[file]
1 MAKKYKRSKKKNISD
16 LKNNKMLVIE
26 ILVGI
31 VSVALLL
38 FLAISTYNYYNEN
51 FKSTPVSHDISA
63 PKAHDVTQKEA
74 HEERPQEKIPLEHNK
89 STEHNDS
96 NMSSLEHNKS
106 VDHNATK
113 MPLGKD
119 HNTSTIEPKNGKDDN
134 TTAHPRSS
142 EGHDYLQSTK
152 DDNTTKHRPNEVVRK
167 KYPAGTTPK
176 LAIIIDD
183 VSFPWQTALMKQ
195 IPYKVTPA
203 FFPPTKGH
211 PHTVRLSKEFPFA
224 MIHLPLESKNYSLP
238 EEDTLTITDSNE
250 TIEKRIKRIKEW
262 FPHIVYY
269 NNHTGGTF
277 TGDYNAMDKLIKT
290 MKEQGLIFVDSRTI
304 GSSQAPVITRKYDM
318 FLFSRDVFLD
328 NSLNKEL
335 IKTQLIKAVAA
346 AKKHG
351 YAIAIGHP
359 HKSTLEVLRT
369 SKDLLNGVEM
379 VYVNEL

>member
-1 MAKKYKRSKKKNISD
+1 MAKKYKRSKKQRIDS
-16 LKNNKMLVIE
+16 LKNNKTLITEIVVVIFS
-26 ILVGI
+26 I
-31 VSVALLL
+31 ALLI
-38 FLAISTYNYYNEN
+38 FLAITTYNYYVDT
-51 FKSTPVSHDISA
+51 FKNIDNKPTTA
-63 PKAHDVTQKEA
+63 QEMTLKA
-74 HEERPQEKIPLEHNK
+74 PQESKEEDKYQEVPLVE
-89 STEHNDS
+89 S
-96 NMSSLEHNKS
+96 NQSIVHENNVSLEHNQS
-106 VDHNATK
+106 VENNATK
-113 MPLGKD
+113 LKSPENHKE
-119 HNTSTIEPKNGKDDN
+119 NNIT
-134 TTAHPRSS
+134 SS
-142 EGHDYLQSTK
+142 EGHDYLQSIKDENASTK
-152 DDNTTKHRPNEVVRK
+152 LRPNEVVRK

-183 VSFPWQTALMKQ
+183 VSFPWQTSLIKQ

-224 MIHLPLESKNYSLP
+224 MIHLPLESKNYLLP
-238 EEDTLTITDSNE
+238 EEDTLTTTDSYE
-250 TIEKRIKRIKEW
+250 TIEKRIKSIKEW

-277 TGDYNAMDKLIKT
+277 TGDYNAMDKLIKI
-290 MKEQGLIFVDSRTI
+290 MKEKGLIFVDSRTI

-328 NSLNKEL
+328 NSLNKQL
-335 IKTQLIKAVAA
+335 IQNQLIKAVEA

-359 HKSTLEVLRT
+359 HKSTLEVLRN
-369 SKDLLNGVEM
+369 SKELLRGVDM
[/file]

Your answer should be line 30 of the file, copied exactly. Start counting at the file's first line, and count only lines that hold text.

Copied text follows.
304 GSSQAPVITRKYDM